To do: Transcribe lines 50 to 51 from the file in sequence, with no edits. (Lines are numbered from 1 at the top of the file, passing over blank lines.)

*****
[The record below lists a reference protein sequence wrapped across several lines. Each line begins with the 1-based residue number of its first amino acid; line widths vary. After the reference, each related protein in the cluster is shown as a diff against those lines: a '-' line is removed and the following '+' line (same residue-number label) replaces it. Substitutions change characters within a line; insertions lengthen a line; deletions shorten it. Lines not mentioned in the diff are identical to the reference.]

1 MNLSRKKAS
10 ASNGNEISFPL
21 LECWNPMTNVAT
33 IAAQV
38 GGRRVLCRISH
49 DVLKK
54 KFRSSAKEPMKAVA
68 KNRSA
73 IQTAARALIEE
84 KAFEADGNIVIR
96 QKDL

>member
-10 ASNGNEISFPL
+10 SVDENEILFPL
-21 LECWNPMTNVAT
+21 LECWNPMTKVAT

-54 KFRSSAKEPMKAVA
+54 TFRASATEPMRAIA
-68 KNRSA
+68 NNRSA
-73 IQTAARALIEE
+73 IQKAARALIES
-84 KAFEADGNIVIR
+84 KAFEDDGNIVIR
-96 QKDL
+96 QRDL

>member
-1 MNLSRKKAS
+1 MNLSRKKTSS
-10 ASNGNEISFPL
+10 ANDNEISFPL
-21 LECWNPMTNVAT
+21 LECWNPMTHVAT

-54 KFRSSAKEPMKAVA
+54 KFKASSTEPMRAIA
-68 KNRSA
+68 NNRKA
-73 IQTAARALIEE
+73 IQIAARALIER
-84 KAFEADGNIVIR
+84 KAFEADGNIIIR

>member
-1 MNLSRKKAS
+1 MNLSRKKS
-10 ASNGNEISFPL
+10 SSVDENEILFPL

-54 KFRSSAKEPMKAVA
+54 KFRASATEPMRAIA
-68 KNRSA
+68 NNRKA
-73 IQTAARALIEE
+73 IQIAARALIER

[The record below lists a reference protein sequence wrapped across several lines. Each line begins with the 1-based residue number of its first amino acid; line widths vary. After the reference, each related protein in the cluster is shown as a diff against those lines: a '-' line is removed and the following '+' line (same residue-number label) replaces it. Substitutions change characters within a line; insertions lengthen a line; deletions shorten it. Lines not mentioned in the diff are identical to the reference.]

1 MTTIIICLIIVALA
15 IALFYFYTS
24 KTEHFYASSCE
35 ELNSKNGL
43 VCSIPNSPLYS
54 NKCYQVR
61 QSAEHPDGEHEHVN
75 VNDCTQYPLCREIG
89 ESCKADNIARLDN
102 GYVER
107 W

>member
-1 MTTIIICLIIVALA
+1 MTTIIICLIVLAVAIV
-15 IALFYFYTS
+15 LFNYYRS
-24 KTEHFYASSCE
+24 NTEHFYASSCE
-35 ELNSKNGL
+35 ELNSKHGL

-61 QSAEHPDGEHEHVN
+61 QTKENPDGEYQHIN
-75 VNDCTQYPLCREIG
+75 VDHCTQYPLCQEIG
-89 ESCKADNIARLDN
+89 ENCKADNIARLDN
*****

-68 KNRSA
+68 NNRKA